Everyone has one, that family member who posts on social media a little too frequently about the latest multilevel marketing company selling energy drinks or skincare and won't listen to reason when people tell them it's a pyramid scheme.
Eventually they get put on probation or in Facebook jail, notifications from their page muted for the foreseeable future and forgotten about until the next family get-together at Thanksgiving or Easter.
That is, until the coronavirus hit.
Family feuds on Facebook aren't just pushing people to put their relatives on probation anymore — they're actually unfriending them, according to a new survey.
At least 15% of people interviewed said they had unfriended a family member over a disagreement on COVID-19, marketing firm Digital Third Coast reported. Another 20% did the same to their friends when an argument over the virus ensued.
"Already a breeding ground for lively debates, tension surrounding social media has only increased during COVID-19," according to Digital Third Coast. "Despite a majority claiming social media causes more harm than good when it comes to getting COVID-19 information, usage has increased for two out of five respondents."
To complete the survey, the marketing firm interviewed 2,030 people from April 28 to April 30, 2020. The average age of respondents was 39, while 51% were male and 49% were female.
Among political affiliations, 44% were Democrat, 30% were Republican and 27% were independent.
Since the pandemic arrived in the U.S., Americans aren't just engaging with news more, they're also getting on social media more often. Of those surveyed, Digital Third Coast reported 66% said they were consuming more news, and 40% said their social media usage had increased.
People were more likely to tune into Facebook to catch up on their news (49%) compared with Twitter (25%), Reddit (14%) and Instagram (12%).At the same time, 69% said "social media causes more harm than good when it comes to getting accurate COVID-19 information."
The public infighting between family members and friends might be a reflection of that.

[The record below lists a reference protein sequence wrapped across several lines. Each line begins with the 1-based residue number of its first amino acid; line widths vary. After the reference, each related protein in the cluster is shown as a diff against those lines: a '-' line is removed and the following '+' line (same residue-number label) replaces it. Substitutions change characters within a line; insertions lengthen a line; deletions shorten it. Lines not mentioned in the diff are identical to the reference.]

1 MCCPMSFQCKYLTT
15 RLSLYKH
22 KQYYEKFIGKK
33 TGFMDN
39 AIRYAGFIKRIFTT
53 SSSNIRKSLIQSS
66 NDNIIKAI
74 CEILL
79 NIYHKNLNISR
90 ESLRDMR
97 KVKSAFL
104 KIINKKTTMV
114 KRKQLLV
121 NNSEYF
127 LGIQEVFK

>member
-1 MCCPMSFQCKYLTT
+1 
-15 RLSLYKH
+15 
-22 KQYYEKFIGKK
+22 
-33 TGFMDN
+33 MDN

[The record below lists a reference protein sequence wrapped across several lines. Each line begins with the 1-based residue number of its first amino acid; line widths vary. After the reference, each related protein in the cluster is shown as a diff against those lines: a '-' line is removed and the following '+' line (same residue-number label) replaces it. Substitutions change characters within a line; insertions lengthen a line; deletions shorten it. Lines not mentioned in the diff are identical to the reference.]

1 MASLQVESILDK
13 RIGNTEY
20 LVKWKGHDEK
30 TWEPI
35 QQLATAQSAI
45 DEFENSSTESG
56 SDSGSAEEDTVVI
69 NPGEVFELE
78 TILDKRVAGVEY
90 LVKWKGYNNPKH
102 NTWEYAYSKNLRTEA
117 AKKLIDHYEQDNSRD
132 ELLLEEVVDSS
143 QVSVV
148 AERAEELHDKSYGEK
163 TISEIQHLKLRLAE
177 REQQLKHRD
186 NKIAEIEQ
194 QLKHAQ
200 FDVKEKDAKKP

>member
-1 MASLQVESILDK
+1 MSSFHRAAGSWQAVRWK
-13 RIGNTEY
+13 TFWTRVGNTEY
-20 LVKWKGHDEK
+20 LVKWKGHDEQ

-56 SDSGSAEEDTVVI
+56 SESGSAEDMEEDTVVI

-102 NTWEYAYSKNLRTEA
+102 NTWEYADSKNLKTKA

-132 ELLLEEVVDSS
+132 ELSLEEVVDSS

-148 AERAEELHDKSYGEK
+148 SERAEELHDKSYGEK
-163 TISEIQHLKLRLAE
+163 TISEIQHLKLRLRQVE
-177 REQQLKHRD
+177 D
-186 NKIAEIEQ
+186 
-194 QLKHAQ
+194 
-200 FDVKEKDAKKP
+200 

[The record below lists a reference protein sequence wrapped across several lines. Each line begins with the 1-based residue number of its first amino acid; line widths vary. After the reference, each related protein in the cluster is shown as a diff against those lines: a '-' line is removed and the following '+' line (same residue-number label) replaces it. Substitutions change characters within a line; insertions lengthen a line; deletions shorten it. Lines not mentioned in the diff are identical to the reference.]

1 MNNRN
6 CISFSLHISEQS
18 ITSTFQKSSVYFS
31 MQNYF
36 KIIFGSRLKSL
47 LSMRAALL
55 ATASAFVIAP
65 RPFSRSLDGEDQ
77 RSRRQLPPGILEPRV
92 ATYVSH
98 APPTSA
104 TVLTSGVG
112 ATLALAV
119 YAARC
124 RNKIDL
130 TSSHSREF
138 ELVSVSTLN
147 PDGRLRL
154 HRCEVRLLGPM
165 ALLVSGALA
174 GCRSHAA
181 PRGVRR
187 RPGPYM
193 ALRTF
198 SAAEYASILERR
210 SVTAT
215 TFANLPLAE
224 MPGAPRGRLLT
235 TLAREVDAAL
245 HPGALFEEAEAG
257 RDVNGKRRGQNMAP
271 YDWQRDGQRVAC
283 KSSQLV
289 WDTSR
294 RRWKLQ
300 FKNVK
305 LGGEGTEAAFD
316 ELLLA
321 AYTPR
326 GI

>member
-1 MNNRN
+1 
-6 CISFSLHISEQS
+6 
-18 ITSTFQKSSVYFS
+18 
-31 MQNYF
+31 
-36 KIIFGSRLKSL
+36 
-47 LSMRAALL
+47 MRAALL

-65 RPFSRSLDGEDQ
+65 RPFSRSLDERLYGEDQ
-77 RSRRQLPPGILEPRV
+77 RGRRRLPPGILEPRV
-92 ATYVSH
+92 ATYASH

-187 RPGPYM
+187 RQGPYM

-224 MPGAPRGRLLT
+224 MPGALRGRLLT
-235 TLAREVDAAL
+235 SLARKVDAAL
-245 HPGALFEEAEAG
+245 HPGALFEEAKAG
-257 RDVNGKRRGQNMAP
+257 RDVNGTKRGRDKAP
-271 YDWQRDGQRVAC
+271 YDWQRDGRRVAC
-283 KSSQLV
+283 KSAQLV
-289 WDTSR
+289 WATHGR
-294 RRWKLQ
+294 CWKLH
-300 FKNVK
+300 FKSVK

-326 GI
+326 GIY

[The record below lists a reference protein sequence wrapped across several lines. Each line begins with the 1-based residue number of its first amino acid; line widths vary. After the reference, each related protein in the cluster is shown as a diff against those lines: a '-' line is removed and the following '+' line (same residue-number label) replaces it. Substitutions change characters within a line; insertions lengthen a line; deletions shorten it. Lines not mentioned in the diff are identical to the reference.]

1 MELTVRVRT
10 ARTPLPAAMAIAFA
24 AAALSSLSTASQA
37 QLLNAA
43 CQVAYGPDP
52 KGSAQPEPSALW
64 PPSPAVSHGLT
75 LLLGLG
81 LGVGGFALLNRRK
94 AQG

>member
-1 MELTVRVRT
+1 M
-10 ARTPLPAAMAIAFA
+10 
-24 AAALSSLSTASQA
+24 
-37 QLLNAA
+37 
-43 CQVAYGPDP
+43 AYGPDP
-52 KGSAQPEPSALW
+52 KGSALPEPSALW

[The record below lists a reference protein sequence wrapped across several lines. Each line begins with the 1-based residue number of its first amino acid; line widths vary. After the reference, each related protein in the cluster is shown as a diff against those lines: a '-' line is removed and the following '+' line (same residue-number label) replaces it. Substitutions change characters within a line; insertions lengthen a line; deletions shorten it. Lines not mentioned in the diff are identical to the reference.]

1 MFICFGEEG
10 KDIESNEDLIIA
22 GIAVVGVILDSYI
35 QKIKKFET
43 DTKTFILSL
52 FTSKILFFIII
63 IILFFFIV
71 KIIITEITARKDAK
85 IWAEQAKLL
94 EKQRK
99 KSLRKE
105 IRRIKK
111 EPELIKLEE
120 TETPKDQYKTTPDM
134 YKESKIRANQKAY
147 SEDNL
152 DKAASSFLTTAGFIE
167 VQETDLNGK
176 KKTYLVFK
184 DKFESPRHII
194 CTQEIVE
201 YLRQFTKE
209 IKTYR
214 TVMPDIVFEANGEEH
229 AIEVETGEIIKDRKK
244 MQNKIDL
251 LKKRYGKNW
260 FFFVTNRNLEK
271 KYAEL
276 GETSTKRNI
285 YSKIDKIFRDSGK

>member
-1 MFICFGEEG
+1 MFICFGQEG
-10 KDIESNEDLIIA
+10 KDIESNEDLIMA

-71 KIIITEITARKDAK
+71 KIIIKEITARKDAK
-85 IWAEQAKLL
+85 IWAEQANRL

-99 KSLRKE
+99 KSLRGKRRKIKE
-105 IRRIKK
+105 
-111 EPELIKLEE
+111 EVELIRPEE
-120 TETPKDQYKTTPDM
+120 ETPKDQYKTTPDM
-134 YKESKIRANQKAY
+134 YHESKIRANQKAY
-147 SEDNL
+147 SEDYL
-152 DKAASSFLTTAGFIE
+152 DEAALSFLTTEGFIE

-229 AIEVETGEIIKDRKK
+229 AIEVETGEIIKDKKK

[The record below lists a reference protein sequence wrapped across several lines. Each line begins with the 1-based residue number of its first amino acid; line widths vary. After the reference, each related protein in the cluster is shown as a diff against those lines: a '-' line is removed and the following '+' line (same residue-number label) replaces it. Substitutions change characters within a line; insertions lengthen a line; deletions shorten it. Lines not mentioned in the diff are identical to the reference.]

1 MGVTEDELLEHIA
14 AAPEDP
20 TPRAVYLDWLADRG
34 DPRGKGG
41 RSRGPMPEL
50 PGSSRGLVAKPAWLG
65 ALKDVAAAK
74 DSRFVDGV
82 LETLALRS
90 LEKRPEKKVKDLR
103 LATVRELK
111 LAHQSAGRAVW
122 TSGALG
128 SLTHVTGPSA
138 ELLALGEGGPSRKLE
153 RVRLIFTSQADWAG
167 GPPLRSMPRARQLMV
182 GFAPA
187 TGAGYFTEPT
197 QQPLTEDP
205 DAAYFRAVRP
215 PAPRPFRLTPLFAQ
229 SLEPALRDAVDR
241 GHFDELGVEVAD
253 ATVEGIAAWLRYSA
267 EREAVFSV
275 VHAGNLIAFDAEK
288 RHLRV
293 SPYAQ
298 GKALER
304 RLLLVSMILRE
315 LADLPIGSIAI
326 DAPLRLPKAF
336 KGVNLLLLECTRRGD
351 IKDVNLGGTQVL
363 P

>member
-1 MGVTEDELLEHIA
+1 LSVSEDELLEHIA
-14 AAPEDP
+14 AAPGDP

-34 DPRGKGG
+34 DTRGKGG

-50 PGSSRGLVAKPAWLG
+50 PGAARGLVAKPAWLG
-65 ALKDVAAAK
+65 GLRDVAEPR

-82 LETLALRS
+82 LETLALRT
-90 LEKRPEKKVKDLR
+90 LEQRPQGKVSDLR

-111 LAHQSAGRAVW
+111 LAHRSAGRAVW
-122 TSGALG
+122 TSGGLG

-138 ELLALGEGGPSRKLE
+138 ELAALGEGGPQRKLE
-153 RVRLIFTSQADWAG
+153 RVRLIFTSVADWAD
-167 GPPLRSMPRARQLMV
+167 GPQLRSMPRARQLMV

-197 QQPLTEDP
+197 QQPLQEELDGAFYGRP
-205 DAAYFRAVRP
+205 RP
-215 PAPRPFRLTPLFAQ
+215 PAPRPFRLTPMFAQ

According to the survey, at least 24% of respondents said they'd been in a fight with someone on social media over the virus. Another 21% said those fights were with friends or family members.
People aren't, however, retaining much from all that news and media consumption, the survey found.
"When asked how many had tested positive for COVID-19, nearly 1 in 3 answered under 500,000. The real number of cases was 1 million at the time the survey was conducted," Digital Third Coast reported. "In terms of the number of lives lost, 23% answered under 30,000. The real number was 58,000 at the time the survey was conducted."
Less than half of the respondents could identify a picture of Dr. Anthony Fauci, director of the National Institute of Allergy and Infectious Diseases.
But 64% knew who Dr. Deborah Birx is — the "world-renowned global health official" appointed as the response coordinator for the White House Coronavirus Task Force, according to MarketWatch.
Both make frequent appearances during the White House press briefings on COVID-19, though only 7% of those surveyed by Digital Third Coast said they trust President Donald Trump most for updates on the virus.
Just 1% pointed to Vice President Mike Pence, head of the Coronavirus Task Force, as their most trusted source for updates.
Republicans were more likely to find the briefings useful, while between 32% and 36% of Democrats and independents, respectively, could say the same.
There does seem to be a consensus surrounding burnout from coronavirus news.
According to the survey, at least 54% of respondents said they'd cut back on their news consumption to cope with a myriad of emotions — from anger to anxiety — resulting from COVID-19.
About one-third said they were avoiding watching the news entirely, Digital Third Coast reported, and more than half reported feeling overwhelmed, angry, hopeless or afraid.
Most respondents said they were experiencing burnout (67%) or anxiety (68%).